What was once shocking, then becomes accepted and then is de riguer. Has the Watermill Center lost its relevance in the art world? It may be months before the verdict is in. Certainly Robert Wilson, 81, the founder of the center, is loved and revered. And the Gala on Saturday night, July 29, was put on with as much verve as anything in the past.

Robert Wilson, executive director of the Watermill Center, with his longtime friend, Daniel Bennett, the son of Tony Bennett {Photo by Lisa Tamburini)

Alex Bard and Audrey Gruss (Photo by Lisa Tamburini)

Several people had gone to Polo Hamptons, and then Watermill. But as one observer noted, the Watermill Center brings out more New Yorkers and art-world grandees than any other event Out East. Robert Wilson has that kind of respect.

Consuelo Vanderbilt Costin and Mary Snow {Photo by Lisa Tamburini)

The art world darling Daniel Arsham was in attendance. We wonder what he made of the cacophony at the center of the evening. It started with a police siren — a little titillation for those who thought something naughty might be going on. Then came the banging and hammering. There was indeed a police car on the 10-acre property, and it was going to be dis-assembled with axes, hammers, drills, acetylene torches.

{Photo by Lisa Tamburini)

A racket ensued. It was hard work. People sat in chairs and stared.

Axel and Galia Stawski {Photo by Lisa Tamburini)

Arsham, a veteran of Watermill, has done automobile art himself, but in a quieter and more cerebral way. He calls them “Eroded” cars, a Ferrari (2018) and a Delorean (2021) among them. They look as though acid, or giant moths, have eaten through their sleek surfaces. They have been shown at the Perrotin Gallery in Paris.

Teresa Ramirez Montagut, and her sister, Monica Ramirez-Montagut, the director of the Parrish Art Museum {Photo by Lisa Tamburini)

Back to the goings on at the Watermill Center. Blythe Danner was mobbed.

{Photo by Lisa Tamburini)

One woman reclined in a low pool of water surrounded by flowers. Considering the temperature that day, it’s a surprise guests didn’t join her.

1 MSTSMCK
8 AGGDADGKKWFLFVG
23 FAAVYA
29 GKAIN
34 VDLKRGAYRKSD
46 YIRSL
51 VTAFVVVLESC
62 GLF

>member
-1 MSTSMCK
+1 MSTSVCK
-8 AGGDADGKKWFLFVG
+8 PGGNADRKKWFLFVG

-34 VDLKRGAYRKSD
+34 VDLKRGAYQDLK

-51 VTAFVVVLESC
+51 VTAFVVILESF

One artist, wearing a mask that looked a goat death head, played a ukulele, and screeched into a microphone. Much of what he did was lost in the noise of hammers and axes.

In another spot, a red-headed woman wove herself into and out of wide strips of red cloth. Elsewhere a male dancer slowly moved across a raised platform. David Hochberg, an artist’s agent, commented, “Some of it makes you laugh. Some of it makes you smile. Some of it just makes you shrug your shoulders.”

Outside the confines of the Watermill Center, neighbors went on with life as usual. Apparently they have become used to all kinds of things happening across the street.

Inside the Watermill Center, the attendees were as colorful as the artists.

Pedro Ramirez and Michael Kerk (Photo by Lisa Tamburini)


Jerry and Tracy Turco (Photo by Lisa Tamburini)


The furniture designer Maximillian Eicke, Irina Eicke, and the experimental filmmaker Spencer Holden (Photo by Lisa Tamburini)


Bettina Budewig and David Chaffin (Photo by Lisa Tamburini)

Waiters roved the grounds handing our champagne, wine and drinks, as well as a considerable amount of food. Since the evening started at 7pm and would last until 10pm, refreshments were required.

The Platt family: Riva, Tatiana, Campion, Xenia, and Fox. (Photo by Lisa Tamburini)

The culmination of the evening was the performance of a satirical, 90-minute play “Ubu,” on an outdoor stage, directed by Robert Wilson. It was to begin at 8:30, but with one thing and another, Wilson was delayed in taking his seat.

Robert Wilson, Nicole Salmasi, Polina Proshkina (Photo by Lisa Tamburini)

The setting was magical and, as with any of his productions, the lighting was magnificent. The woods behind the thrust stage were uplit. Crumpled paper made for a spooky and textured setting. The whole tableau looked unreal, almost as if we were seeing it in black-and-white.

(Photo by David Hochberg)

Just as the play was about to begin, the skies opened up and a downpour began.

Some people ran for their cars, convinced the evening was over. Others headed for a tent, where champagne and desserts were being served.

(Photo by David Hochberg)

Some guests said the best course was to continue drinking champagne. These die hard souls were rewarded. A person with a grasp of weather forecasting announced that the rain would end in 49 minutes.

It did. After seats, stage and actors were dried off, the audience re-assembled and some last-minute adjustments made — the actor’s microphones fell victim to the rain — and, wouldn’t you know it? The show went on, although in a shortened form.

Robert Wilson was pressed into service as a narrator. It didn’t make much difference because most people couldn’t follow anyhow.

Actors on a still wet stage (Photo by David Hochberg)

When one is watching an absurdist play that originated in France in 1896, that caused a riot at its first (and last) performance, where curse words are supposed to be mispronounced, and props are supposed to look fake. Then filter it through Robert Wilson’s stagecraft and a rainstorm. It’s a farcical version of Macbeth, about overthrowing the King and Queen of Poland. .

Is this Ubu? He is not supposed to have many teeth. (Photo by David Hochberg)

If anyone got that out of it, it was a miracle. As David Hochberg said, “It was the ‘USA Today’ version. It was perfect for me.”